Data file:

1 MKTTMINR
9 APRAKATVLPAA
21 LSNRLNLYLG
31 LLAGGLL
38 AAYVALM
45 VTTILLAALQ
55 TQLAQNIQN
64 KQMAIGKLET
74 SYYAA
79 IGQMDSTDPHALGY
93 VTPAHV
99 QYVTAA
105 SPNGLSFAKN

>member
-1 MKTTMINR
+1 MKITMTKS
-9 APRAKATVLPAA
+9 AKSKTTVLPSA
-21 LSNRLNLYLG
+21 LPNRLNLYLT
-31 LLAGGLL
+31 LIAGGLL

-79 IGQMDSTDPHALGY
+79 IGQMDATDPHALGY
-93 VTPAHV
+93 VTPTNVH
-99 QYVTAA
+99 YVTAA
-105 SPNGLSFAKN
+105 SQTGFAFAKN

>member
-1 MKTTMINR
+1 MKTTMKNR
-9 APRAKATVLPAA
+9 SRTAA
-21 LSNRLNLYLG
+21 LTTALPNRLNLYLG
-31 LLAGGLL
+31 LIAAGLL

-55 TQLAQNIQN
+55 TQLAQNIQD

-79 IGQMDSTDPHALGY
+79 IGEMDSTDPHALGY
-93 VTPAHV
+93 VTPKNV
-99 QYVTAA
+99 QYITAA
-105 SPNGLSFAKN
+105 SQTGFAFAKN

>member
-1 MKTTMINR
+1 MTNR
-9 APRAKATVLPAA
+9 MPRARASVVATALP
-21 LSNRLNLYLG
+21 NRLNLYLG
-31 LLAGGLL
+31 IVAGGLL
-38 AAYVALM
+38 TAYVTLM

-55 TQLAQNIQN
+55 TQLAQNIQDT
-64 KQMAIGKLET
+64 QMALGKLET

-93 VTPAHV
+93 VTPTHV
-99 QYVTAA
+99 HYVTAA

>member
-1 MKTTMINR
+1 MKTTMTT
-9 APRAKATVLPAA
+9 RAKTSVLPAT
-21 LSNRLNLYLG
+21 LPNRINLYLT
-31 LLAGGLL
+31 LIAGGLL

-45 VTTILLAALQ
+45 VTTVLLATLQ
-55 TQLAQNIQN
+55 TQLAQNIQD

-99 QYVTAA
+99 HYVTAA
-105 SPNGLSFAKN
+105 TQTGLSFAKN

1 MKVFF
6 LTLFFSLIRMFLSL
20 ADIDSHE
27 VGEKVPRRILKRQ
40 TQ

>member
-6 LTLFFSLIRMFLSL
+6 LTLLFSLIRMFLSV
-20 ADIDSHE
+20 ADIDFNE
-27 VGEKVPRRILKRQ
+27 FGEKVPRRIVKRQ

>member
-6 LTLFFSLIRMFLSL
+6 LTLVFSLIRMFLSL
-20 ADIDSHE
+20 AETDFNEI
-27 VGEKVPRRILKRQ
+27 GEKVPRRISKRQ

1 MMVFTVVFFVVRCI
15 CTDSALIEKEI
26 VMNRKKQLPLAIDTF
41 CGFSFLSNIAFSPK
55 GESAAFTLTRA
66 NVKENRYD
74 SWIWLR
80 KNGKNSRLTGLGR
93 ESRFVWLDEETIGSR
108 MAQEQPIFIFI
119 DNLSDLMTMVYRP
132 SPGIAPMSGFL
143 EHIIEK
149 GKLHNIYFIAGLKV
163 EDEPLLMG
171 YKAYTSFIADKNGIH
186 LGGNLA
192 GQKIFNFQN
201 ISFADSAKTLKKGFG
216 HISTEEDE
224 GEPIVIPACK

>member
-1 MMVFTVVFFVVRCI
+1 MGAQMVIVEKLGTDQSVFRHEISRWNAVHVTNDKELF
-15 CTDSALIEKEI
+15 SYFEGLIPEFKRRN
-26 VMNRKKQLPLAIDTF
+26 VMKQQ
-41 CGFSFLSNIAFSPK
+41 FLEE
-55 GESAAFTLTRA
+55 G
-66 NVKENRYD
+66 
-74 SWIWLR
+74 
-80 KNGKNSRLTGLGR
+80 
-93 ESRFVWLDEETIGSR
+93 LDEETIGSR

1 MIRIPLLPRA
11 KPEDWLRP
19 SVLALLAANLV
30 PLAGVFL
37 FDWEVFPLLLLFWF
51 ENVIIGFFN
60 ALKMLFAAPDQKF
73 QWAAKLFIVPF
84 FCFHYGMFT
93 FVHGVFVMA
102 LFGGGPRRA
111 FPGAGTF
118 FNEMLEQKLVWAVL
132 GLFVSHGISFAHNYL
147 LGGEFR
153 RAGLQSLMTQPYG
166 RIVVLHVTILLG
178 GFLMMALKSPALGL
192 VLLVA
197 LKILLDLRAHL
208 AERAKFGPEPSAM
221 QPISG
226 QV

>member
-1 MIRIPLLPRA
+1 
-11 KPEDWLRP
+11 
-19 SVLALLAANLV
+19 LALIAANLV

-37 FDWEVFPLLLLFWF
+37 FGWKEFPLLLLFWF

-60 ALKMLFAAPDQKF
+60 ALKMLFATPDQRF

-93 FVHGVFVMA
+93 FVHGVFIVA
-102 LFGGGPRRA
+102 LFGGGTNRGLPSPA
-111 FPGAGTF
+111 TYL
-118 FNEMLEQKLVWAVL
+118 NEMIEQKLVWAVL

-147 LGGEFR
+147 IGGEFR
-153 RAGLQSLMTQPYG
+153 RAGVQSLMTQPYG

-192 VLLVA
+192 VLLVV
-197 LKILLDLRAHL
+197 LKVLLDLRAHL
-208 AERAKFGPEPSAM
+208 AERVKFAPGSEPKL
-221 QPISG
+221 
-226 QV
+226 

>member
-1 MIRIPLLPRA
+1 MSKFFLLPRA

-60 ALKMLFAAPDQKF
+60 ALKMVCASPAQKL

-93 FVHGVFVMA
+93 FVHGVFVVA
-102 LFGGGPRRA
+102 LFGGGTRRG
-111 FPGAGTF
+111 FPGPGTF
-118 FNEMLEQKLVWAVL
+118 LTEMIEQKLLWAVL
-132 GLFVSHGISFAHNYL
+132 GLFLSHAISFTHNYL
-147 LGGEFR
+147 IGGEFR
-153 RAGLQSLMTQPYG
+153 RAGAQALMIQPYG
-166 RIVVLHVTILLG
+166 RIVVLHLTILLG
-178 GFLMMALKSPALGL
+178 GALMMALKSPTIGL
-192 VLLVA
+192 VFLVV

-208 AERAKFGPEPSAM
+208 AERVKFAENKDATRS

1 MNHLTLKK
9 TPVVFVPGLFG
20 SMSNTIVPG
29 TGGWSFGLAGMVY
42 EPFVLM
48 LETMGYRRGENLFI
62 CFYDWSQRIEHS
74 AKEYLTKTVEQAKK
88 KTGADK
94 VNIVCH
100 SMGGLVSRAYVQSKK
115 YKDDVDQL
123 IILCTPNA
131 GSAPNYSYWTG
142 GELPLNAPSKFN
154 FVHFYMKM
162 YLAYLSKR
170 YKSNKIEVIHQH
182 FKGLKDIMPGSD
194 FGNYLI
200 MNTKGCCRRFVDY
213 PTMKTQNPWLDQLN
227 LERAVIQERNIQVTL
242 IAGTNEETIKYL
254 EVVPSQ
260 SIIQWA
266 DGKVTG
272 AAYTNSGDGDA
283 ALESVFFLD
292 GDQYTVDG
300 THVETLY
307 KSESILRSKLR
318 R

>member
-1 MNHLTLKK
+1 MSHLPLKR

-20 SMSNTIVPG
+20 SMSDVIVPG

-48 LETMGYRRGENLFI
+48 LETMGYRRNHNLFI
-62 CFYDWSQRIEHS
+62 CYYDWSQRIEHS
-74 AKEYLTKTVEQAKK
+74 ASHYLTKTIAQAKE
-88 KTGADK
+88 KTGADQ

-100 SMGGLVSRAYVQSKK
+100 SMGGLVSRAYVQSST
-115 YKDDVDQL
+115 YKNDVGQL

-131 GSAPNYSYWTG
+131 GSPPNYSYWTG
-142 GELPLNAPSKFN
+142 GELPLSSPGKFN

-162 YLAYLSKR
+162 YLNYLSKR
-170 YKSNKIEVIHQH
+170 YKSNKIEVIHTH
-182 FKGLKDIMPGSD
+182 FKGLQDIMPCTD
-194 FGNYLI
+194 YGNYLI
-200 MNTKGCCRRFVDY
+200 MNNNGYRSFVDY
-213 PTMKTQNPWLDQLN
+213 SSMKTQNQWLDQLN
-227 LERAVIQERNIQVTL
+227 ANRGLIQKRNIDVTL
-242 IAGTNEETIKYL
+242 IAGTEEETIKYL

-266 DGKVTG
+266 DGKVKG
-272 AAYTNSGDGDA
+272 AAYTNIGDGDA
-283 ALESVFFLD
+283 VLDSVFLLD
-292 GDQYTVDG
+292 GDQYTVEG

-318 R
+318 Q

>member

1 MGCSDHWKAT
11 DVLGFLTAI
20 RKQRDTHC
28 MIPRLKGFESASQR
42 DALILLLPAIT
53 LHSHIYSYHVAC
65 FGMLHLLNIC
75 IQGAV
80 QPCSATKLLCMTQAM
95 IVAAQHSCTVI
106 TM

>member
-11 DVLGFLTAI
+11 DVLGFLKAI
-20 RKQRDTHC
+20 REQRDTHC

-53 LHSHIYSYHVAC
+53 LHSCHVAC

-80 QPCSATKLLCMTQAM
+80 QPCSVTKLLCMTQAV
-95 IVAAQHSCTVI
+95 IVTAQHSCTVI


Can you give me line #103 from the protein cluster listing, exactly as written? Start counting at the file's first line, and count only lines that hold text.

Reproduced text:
-27 VGEKVPRRILKRQ